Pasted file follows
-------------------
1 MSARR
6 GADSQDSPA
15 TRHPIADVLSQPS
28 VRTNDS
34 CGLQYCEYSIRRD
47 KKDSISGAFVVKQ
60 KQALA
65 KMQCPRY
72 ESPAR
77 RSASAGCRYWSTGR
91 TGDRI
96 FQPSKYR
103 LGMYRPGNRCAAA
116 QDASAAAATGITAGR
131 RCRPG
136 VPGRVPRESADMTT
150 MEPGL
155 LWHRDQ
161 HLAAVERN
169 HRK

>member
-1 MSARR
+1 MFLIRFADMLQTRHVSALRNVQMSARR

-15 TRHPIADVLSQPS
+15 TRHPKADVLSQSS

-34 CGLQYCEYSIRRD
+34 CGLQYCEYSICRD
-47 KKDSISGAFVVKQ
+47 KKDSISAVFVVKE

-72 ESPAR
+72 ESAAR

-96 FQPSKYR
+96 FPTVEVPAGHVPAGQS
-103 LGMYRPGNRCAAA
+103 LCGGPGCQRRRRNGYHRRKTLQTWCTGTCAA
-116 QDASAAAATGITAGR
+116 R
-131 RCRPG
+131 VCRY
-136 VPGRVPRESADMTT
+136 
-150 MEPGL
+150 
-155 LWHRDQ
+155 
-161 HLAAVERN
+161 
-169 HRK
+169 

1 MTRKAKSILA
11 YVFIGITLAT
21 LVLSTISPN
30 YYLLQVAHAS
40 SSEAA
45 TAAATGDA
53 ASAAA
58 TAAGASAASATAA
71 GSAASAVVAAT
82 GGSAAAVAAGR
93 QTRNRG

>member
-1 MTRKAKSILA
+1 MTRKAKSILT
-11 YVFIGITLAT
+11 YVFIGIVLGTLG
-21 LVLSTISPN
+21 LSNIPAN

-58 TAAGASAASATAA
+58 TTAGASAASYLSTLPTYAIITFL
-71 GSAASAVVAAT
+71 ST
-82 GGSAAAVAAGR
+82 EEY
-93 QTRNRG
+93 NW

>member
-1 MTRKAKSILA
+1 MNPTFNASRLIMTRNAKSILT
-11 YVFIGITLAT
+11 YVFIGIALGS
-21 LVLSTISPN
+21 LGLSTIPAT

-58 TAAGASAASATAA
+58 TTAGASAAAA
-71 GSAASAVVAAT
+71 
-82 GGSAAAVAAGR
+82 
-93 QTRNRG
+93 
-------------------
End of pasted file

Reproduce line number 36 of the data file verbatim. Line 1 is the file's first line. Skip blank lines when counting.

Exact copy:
-116 QDASAAAATGITAGR